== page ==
# Separable First Order ODE

1. Jun 19, 2011

### shelovesmath

2r(s^2+1)dr + (r^4 + 1)ds = 0

2.book answer different than mine...book's answer: r^2 + s = c(1 -r^2 s)

3. 2r(s^2+1)dr =- (r^4 + 1)ds
-2r/r^4+1 dr = 1/s^2+1 ds
int -2r/r^4+1 dr = int 1/s^2+1 ds
with u substitution on left we have u = -2r, etc.
tan^-1 r^2 = - tan^ -1 s + c
tan^-1 r^2 + tan^-1 s = c

Last edited: Jun 19, 2011
2. Jun 19, 2011

### grey_earl

Don't forget brackets in writing, it may confuse people.
We have ∫ -2r/(r⁴+1) dr = ∫ 1/(s²+1) ds. The left integral gives -arctan(r²), the right arctan(s), so c - arctan(r²) = arctan(s). (You forgot the minus sign from the variable change). Taking the tangens on both sides and using the addition theorem we have
s = tan [ c - arctan(r²) ] = ( tan c - r² )/( 1 + r² tan c ), so that with c' = tan c we get
( 1 + r² c' ) s = c' - r² which is exactly what your book gave you.

3. Jun 19, 2011

### shelovesmath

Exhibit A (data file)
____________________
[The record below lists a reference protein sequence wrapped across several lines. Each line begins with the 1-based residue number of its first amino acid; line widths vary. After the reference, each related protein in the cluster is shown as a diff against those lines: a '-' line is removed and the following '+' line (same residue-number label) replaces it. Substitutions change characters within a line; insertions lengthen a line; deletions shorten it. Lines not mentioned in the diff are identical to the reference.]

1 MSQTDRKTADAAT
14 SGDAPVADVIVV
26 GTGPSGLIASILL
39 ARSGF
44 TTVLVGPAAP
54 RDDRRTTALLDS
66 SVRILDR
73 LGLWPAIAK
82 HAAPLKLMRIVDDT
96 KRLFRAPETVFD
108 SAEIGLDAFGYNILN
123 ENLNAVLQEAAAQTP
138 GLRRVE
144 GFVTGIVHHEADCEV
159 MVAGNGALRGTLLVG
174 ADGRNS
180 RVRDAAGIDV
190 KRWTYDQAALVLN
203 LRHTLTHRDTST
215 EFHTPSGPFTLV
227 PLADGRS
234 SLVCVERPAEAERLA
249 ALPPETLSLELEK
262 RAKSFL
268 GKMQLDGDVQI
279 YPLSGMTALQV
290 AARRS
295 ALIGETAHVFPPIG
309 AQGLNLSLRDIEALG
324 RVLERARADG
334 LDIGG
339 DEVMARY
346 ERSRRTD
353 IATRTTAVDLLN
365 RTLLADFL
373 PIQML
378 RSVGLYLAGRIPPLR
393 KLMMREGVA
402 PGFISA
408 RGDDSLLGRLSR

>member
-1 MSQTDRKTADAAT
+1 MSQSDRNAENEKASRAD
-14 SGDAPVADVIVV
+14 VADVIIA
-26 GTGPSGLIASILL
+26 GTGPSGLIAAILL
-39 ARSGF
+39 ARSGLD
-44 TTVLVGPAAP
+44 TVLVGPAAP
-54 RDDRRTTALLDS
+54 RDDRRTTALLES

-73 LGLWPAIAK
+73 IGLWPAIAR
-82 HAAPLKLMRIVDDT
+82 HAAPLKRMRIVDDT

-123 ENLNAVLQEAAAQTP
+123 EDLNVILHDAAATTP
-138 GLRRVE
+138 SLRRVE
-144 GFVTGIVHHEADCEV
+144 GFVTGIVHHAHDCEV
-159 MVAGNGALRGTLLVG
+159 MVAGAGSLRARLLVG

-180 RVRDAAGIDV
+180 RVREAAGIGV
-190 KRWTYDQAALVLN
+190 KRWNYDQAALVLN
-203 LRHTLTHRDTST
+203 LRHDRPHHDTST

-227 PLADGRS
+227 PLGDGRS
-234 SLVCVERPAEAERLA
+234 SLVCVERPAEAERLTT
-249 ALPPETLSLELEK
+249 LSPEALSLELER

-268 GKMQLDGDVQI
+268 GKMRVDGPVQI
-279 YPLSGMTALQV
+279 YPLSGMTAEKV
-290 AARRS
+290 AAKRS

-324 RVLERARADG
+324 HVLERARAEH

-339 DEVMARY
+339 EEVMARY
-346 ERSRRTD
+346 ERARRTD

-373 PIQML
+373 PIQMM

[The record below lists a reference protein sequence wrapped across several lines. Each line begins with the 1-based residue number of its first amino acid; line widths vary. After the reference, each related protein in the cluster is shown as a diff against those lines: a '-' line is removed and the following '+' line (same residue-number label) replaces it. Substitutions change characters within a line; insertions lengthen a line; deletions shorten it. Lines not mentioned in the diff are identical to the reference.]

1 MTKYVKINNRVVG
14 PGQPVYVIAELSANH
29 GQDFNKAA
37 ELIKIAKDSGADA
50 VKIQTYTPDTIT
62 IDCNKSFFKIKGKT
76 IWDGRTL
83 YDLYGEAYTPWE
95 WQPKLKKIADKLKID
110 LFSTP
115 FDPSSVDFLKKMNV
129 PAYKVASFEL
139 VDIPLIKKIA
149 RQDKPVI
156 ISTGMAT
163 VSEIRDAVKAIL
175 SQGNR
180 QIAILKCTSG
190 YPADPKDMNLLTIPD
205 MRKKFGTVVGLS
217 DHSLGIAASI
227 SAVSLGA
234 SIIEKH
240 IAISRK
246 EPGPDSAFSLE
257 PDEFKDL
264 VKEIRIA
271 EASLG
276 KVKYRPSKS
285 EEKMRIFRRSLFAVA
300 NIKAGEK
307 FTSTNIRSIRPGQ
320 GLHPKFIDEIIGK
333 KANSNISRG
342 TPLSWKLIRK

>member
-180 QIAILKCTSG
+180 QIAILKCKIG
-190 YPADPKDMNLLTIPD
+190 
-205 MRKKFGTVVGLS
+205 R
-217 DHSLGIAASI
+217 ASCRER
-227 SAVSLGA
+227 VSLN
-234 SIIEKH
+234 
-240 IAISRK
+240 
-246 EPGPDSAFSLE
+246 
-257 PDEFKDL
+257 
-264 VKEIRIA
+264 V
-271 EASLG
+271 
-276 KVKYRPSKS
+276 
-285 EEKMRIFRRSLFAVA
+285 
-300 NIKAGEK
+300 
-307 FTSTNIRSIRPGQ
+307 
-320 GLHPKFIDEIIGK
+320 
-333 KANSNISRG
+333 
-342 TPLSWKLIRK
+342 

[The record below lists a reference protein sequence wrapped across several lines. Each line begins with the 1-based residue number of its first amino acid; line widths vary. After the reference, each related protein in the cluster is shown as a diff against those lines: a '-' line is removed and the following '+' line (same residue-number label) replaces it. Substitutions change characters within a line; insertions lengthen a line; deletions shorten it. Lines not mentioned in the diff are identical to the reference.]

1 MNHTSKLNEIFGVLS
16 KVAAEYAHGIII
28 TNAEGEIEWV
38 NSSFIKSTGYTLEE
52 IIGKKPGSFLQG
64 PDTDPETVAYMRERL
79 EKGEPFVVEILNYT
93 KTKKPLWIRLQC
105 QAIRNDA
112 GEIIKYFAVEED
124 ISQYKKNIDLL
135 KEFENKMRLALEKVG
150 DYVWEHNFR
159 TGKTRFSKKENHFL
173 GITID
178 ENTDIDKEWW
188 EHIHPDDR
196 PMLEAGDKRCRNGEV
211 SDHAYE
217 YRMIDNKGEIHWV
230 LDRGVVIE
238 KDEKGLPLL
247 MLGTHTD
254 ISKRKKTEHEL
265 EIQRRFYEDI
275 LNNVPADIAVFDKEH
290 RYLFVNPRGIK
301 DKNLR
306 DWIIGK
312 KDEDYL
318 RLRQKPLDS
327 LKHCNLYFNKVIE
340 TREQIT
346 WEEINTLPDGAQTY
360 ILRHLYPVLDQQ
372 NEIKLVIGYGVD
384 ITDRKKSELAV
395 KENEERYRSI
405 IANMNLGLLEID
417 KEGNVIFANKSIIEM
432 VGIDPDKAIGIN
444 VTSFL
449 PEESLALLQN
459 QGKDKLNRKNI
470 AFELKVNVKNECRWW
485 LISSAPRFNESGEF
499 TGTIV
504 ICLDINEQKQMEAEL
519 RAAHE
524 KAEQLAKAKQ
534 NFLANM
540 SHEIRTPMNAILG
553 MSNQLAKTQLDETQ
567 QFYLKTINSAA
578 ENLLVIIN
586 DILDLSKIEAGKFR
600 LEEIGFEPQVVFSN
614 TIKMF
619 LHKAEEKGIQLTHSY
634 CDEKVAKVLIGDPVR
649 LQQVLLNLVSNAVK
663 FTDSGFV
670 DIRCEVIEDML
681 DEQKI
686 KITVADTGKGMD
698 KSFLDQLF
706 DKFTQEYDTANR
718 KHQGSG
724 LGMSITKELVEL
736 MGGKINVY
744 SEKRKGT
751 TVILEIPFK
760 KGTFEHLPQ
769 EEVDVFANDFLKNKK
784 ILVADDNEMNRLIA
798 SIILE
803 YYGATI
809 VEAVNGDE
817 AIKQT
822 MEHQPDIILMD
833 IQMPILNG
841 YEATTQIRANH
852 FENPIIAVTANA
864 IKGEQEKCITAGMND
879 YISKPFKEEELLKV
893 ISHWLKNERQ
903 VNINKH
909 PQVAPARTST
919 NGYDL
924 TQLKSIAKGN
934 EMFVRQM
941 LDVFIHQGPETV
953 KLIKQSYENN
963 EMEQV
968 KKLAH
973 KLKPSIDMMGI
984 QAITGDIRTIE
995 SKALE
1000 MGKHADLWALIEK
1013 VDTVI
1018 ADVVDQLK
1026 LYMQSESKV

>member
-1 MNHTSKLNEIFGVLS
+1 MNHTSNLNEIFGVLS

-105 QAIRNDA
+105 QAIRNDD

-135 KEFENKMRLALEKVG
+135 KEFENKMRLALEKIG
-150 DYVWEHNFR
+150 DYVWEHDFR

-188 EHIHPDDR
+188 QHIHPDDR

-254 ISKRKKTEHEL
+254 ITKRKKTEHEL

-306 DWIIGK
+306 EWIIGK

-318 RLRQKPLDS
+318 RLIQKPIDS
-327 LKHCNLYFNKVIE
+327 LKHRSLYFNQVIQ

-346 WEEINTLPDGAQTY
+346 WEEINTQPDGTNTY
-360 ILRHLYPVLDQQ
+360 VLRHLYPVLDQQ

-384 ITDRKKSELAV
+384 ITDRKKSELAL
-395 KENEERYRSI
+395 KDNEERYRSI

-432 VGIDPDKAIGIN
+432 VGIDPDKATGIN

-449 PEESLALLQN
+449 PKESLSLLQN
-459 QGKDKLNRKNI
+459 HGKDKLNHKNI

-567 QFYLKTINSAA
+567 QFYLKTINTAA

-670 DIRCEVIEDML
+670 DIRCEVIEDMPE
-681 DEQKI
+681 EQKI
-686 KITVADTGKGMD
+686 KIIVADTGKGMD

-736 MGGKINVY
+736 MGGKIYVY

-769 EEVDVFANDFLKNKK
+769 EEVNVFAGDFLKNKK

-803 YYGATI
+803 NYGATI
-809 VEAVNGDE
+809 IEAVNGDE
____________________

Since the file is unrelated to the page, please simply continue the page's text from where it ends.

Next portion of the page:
I, uh, don't remember the tangents theorem. Calculus topic? Precalc? I'll go google I guess. Thanks for the feedback.

4. Jun 20, 2011

### jonspalding

The derivative of the answer should then match the initial problem; however, this did not work out for me. Does it check out for you?

5. Jun 20, 2011

### hunt_mat

It doesn't look as you have completed the calculation. Take tan of both sides and use the trig expression for tan(A+B)

6. Jun 20, 2011

### grey_earl

We have tan(a+b) = [ tan a + tan b ]/[ 1 - tan a tan b ], which can be derived using the addition theorems for sine and cosine.

And, if you derive r² + s = c(1 - r² s), you should get 2 r dr + ds = - c (2 r dr s) - c (r² ds), so ( 1 + c s ) 2 r dr + ( 1 + c r² ) ds = 0, which after substituting c from the result and multiplying by (1- r² s) simplifies to ( 1 + s² ) 2 r dr + ( 1 + r⁴ ) ds = 0, which is the original equation.

Last edited: Jun 20, 2011